Dismiss Notice

Welcome To CK5!

Registering is free and easy! Hope to see you on the forums soon.

Score a FREE t-shirt and membership sticker when you sign up for a Premium Membership and choose the recurring plan.

95 T-10 Blazer, getting ready for some work.

Discussion in '1983-2005 S-Series models' started by Jagged, Feb 12, 2006.

  1. Jagged

    Jagged 1 ton status

    Apr 25, 2005
    Likes Received:
    So I've got a 95 T-10 Blazer that's getting ready to have a lot of work done on it.

    I'm replacing/rebuilding the transmission (175k on the ticker and it died).
    The follwoing suspension parts need replacement: ball joints, idler arm, TRE's
    It could use a new driver's side CV shaft as well

    I've been thinking about going for a 1-2" lift and fitting some 31x10.5 or 32x11.5 MT-type tires on the truck.

    If it gets lifted, I'll probably replace the shocks as well.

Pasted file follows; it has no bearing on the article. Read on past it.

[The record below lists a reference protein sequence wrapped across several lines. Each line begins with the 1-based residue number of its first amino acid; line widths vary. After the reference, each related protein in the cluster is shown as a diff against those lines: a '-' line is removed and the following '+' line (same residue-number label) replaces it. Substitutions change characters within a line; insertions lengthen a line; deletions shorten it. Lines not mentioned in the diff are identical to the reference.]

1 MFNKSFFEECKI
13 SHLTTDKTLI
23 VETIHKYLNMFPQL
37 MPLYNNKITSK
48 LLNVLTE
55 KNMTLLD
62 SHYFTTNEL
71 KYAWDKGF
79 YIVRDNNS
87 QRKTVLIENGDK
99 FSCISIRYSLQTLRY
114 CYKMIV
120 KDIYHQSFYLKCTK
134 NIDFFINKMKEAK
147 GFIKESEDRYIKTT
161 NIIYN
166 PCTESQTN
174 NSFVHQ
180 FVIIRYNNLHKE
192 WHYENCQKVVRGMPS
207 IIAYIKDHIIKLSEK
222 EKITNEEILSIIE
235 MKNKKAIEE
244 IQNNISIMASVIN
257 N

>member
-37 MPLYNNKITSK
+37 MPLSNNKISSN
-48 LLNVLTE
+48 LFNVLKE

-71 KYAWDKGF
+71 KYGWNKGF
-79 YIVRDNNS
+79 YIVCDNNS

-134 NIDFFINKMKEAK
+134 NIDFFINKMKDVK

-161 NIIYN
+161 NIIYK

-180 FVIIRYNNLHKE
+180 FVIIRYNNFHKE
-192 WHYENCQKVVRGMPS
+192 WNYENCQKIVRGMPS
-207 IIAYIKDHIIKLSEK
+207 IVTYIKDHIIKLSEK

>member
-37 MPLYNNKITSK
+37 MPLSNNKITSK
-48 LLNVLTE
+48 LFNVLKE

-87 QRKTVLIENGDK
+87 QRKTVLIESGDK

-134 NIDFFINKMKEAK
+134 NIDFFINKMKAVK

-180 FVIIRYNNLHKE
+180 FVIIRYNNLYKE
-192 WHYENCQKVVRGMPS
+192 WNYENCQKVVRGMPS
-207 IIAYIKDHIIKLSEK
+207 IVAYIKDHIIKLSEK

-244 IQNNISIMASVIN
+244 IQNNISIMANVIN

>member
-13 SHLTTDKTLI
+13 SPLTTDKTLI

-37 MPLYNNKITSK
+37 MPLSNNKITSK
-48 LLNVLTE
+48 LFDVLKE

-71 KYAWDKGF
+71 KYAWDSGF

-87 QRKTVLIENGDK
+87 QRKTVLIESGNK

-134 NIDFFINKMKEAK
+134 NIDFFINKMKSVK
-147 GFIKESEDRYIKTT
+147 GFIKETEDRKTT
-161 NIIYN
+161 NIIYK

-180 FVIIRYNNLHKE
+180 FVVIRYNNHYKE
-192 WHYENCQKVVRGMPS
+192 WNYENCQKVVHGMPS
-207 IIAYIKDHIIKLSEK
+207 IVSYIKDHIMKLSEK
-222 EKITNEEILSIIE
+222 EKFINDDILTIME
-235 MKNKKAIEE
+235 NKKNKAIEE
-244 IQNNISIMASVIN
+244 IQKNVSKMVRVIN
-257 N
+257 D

This truck is my DD, but it's main pupose is for storm chasing. I'm slowly working on adding all the electronics I want to it, but it would be nice to make it more capable as well.

    I don't want to do a SAS on it because it's main purpose is not off-roading, I'm just trying to make it slightly more capable off-road with some bigger treads.

    I've got some bodywork planned as well; one I get the gouge in the passnger side pulled, from the trimline down it's getting sprayed with bedliner. A safari-type bar is hopefully going to be installed on the front. "Extra" sheetmetal will be cut from the wheel wells as necessary for tire fit.

    Anyone have any thoughts or suggestions that I should keep in mind? Recommendations for ball joints? The completion of this project is probably a year or so off (transmission is taking priority right now).
  2. pvfjr

    pvfjr 1/2 ton status

    Feb 10, 2004
    Likes Received:
    Oakridge, OR
    Might need a little more lift than that for the tires you want.

    When we were tearing the IFS off of our S10 project, I had a thought...

    It looks like a guy may be able to swap the left and right torsion bars with each other, and possibly do a balljoint flip to correct for angle. The torsion bars each seem to be offset about 15* at the ends, each bar offset in a different direction. Swapping them and keying them properly should make for a decent lift. I'm not sure how much lift it would give, possible 3-4", might be something worth looking into.

Share This Page